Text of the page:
The micro-macro paradox has been revived. Despite broadly positive evaluations at the micro- and meso-levels, recent literature doubts the ability of foreign aid to foster economic growth and development. This paper assesses the aid-growth literature and, taking inspiration from the program evaluation literature, we re-examine key hypotheses. In our findings, aid has a positive and statistically significant causal effect on growth over the long run, with confidence intervals conforming to levels suggested by growth theory. Aid remains a key tool for enhancing the development prospects of poor countries.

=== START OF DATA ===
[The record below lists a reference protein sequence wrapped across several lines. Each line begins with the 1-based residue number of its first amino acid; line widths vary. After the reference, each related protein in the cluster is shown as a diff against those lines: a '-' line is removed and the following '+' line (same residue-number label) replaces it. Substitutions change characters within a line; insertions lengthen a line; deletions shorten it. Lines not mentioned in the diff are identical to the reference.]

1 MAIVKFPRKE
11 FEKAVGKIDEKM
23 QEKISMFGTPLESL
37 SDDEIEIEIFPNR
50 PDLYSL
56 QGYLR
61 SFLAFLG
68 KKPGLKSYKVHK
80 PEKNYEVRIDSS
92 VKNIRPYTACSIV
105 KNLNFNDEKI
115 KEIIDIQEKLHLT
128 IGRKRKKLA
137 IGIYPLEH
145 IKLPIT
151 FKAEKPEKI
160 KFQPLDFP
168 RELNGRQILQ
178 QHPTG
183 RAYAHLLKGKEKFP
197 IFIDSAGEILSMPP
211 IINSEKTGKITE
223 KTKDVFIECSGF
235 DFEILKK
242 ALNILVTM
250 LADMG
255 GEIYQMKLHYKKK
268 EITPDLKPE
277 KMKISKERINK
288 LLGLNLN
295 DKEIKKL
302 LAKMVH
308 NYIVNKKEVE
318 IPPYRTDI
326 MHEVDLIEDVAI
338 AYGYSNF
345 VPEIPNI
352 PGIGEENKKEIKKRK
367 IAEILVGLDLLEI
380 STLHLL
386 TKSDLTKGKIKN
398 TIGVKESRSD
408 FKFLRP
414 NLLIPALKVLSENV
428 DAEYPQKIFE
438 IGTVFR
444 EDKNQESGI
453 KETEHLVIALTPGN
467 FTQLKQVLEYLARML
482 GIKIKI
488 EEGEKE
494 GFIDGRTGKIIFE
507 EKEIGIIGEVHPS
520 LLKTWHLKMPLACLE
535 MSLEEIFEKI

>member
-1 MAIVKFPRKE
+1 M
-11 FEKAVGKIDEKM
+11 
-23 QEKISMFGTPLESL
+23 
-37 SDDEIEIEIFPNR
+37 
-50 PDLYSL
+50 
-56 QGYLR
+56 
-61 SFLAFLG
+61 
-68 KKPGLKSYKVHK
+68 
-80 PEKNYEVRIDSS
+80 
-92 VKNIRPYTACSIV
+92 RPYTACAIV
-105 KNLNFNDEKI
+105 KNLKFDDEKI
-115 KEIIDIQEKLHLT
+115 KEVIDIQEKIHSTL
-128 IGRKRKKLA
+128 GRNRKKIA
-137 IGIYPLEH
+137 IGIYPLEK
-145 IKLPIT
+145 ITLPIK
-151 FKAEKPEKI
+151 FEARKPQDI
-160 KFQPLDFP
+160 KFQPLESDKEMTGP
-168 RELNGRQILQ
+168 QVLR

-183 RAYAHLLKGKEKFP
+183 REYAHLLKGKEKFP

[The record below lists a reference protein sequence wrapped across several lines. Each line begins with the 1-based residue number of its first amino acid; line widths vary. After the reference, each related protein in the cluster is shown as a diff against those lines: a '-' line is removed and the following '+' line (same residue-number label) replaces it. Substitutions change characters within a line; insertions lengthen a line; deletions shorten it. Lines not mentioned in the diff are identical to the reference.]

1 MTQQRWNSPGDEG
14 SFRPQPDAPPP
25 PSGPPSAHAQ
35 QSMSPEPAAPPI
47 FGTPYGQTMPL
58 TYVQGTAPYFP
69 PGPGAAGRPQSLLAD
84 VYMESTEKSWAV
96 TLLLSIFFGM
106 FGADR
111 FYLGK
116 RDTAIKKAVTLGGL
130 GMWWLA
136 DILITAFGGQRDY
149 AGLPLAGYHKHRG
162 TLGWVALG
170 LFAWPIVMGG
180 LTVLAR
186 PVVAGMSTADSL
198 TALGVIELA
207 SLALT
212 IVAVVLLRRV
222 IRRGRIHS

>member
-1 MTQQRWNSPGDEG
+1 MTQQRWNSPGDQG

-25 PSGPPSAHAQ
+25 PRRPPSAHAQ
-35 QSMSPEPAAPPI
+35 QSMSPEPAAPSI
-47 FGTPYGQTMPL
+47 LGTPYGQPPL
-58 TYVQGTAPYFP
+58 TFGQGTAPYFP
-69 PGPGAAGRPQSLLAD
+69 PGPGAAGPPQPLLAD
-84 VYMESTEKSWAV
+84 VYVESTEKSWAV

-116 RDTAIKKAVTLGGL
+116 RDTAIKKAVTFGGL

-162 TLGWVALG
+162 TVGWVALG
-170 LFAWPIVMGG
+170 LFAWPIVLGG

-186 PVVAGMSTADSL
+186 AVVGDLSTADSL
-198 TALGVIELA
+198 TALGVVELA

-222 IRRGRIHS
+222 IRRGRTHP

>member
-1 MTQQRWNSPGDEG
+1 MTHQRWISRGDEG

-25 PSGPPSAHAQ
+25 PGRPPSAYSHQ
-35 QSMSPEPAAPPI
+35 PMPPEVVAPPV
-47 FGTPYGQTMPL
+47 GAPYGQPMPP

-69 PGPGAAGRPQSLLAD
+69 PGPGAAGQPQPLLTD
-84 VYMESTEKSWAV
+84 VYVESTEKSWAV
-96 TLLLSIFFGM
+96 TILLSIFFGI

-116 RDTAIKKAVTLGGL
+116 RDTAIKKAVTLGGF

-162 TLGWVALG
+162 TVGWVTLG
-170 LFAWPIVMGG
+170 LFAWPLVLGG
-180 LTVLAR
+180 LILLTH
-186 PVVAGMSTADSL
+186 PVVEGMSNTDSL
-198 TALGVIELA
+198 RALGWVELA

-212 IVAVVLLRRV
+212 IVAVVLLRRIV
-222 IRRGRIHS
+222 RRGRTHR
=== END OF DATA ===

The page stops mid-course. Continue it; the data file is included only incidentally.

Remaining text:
The Journal of Globalization and Development (JGD) publishes academic research and policy analysis on globalization, development and the complex interactions between them. It is dedicated to stimulating a dialogue between theoretical advances and rigorous empirical studies to push forward the frontiers of development analysis and seeks to combine academic insights with the in-depth knowledge of practitioners to address important policy issues.